Despite these problems, I think it is a good overview collecting together a lot of information, and a book I can easily see JQ or DJ being interested in.

Rating: 3.4

It’s snowing

OK, that’s not really news, these days. At least the freezing rain stopped–I prefer the snow.

Yesterday was beautiful. We took a nice walk downtown to do some errands. We also went to the new yarn store in town! That’s right, the yarn store in the neighboring town will now need to called LYS3. The new LYS2 is downtown and walkable at lunch from work. It also sells interesting fabric and has a coffee bar. This might not be a good thing for my budget… I didn’t get anything when there, although many things tempted me. I had nothing in particular I needed and I didn’t want to try TH’s patience. Several days ago, S went there and bought a bunch of stuff. I’m hoping she will blog on it. Janna may also blog on it since I saw her there enjoying a coffee (with her new yarn).

You know you keep the house too cold when you find an icycle in it.

In knitting news, I bought some yarn for baby presents for CS. The shower is in early March so I need to be moving. The hat and booties are done. I have just started the jacket. And then there will be the blanket. The yarn is Bamboozle (55% bamboo – 24% cotton – 21% elastic nylon) from Crystal palace and I am using one of their free patterns.

bamboozle

Review: Luxury knits

Luxury knits: simple and stylish projects for the most desirable knitwear 9780764158230 by Amanda Griffiths was not a book I had heard of when I picked it up from the recently returned shelves at the library. It sounded like it might have some nice things in it. It is a pattern book with a small amount of information about luxury yarns and some good pictures of finishing. The garment diagrams are all at the back, which I find quite inconvenient (and I thought they were missing until I finally got to the back of the book).

There are over 20 patterns, none of which I have any interest in making. Part of this is that I can’t see using an expensive yarn like cashmere for a draw string bag or a baby shirt that will need to have all sorts of things cleaned off it (and also is a short use garment that I feel is inappropriate for cashmere, but that is another discussion). Some of the garments are attractive, but very simple and not unusual (the garter stitch scarf and tam made of kidsilk haze and Rowan 4 ply are attractive). Others are just unappealing to me, such as very wide necklines falling off the shoulders or lacy sweaters that I fear I would instantly snag.

What makes this book less appealing is that i don’t think the sweaters fit the models very well. I think that many of the sleeves are too long, giving a heavy bunch look on what should otherwise be a very light sweater. Even worse is the cardigan that has a seam in the back that bulges out in the lower back. Another cardigan has very uneven front panels, off by probably two inches at the bottom. The sides should be even – it just wasn’t blocked correctly or is hanging poorly and not showing the garment well.

The lace cardigan and camisole is fairly nice, but I would lose the ribbon. I thought the tank was relying on it for shaping, but when I finally found the diagrams it turns out the garment is somewhat shaped.

Rating: 2

Review: Cables Untangled

Cables untangled : an exploration of cable knitting 9781400097456 by Melissa Leapman contains the basics of making cables, several patterns and a stitch dictionary. The instructions look clear, although I know the basics of cables and have not tried to use the instructions for more complex cables. She includes tips, like purling the first stitch after a cable through the back of a loop (and correcting the twist in the next row) to avoid an elongated stitch in the pattern. She includes both charts and written instructions for the first few patterns. She also gives some tips for designing with cables.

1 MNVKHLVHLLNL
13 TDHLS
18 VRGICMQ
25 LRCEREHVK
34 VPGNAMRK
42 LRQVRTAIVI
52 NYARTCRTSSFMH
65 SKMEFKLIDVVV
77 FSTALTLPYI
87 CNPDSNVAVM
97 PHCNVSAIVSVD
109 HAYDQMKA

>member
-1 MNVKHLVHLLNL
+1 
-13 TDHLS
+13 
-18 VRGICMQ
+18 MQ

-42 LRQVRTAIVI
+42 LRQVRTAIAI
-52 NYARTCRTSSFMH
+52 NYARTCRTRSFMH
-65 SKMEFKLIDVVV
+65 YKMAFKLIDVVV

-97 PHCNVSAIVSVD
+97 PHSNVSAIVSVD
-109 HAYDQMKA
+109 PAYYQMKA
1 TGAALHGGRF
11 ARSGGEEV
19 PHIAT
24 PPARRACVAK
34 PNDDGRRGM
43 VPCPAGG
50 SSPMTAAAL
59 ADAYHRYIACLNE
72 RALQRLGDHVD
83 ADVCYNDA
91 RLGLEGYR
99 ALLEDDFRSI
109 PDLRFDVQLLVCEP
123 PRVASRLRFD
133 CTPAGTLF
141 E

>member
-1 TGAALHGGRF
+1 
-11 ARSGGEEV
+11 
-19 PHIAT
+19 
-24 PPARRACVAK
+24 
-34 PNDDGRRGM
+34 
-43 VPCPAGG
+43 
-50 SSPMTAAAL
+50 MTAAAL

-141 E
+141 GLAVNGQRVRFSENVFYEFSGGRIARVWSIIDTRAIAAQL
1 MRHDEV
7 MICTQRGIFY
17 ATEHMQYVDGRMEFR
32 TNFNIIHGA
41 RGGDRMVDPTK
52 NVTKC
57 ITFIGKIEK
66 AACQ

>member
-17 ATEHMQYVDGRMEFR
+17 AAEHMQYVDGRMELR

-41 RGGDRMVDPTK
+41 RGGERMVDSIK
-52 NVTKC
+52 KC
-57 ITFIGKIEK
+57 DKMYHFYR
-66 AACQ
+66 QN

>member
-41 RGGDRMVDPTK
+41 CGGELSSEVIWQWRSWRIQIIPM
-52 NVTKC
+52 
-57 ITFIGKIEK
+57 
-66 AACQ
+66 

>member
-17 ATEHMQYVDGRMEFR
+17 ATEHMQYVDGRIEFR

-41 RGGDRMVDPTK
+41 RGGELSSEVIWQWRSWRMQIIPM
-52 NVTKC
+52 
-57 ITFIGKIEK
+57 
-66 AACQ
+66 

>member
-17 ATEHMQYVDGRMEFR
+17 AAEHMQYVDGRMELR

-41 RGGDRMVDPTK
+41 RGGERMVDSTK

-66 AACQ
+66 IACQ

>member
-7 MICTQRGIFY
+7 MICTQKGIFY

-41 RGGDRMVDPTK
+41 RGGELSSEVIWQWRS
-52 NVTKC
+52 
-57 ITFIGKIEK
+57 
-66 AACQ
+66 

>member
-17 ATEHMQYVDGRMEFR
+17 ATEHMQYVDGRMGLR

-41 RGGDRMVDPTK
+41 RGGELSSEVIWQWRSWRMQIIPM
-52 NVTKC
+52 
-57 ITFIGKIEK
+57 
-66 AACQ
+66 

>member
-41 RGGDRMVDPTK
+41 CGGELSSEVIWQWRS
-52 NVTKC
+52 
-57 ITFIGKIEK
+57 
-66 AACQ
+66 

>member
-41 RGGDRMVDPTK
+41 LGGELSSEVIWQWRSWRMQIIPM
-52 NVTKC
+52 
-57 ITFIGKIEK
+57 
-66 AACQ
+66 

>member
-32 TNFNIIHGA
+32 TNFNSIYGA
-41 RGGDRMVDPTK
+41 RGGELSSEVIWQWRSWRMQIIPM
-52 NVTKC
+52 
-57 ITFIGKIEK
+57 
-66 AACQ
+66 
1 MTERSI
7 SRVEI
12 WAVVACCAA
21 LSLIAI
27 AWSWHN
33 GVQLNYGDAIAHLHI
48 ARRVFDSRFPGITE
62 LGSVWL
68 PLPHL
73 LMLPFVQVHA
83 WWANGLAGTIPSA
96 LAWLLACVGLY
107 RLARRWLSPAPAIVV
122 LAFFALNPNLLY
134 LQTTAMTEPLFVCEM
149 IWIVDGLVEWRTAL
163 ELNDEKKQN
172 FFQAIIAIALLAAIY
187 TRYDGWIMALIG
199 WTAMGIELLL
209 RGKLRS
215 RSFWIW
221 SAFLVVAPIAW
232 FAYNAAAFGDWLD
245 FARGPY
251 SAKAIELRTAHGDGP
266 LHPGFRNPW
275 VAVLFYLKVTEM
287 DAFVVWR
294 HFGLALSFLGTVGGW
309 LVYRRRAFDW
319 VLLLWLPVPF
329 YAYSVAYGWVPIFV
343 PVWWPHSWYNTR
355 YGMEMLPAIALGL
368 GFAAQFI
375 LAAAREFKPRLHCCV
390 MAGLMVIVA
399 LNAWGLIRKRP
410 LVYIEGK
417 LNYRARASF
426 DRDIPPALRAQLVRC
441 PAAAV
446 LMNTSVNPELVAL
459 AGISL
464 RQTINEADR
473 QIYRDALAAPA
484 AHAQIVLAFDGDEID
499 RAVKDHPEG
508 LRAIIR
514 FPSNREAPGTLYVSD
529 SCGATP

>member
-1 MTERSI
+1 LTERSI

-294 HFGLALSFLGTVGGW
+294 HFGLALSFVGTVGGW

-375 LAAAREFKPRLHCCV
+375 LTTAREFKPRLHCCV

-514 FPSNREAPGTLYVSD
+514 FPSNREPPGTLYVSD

There are several patterns I like quite well. I particularly like the Two-Color Pillow. I think S might really like the Little bag with handles. I also like the Harvest Tweed Afghan, which pairs bold cables with lace and the Entwined cables pillow.

The stitch dictionary includes 24 rib patterns, 54 panels, and 43 allover patterns. I know there are other stitch dictionaries for cables and I haven’t compared them. There are some very nice patterns, but also a fair number that I don’t like based on the sample picture. However, it may be that those I don’t like on their own would look really good as part of a larger design–this is definitely something I need to learn about.

Rating: 3.8

Review: Morehouse Farm Merino Knits

Morehouse Farm Merino knits : more than 40 farm-fresh designs 9781400097449 by Margrit Lohrer is an attractive book. It talks about the farm, the sheep and how the business got started. Morehouse Farm was one of the first merino producers in the United States. They now dye the yarn in many pretty colors and the looking at the colorful projects with the soft wool certainly perked up a grey February day.

The book includes a fair number of designs for children that are bright and fanciful, often incorporating animal shapes. The other patterns are for fairly simple garments; if you want complex patterns, this book is not for you. The author enjoys knitting as relaxation and a time to think, as she describes on p.16:

My approach to knitting is pretty simple: I want to knit, knit, and knit some more. My favorite projects are yards of scarves and acres of blankets. Stop-and-go projects bother me—stop and check, stop and read, stop and count—they don’t give m time to think. Knitting is the time when I digest the day’s events, my life’s, and the world’s. Life’s meaning, for me, resides in the rhythm of knitting. And to come to grips with what’s happening around us in this world of flashing images, quick talkers, and meaningless sound bites, you need hours of knitting.

The projects incorporate slip stitches, dropped stitches, knitting into the row below etc. to achieve some nice results. I like the huck lace shawl, which is based on a common weaving pattern. I also really like the Indian corn hat and scarf because the pattern and colors in the yarn do such a good job of mimicking the corn.

The author includes several projects for the home that are felted (often just slightly). This seems like a good approach with the pillows (see the cover of the book). She knits the pillows in the round. More interestingly, she knit the blanket in the round. After fulling, she cut it apart between the first and last stitches of each round which gave nice, straight sides to the blanket.

Rating: 3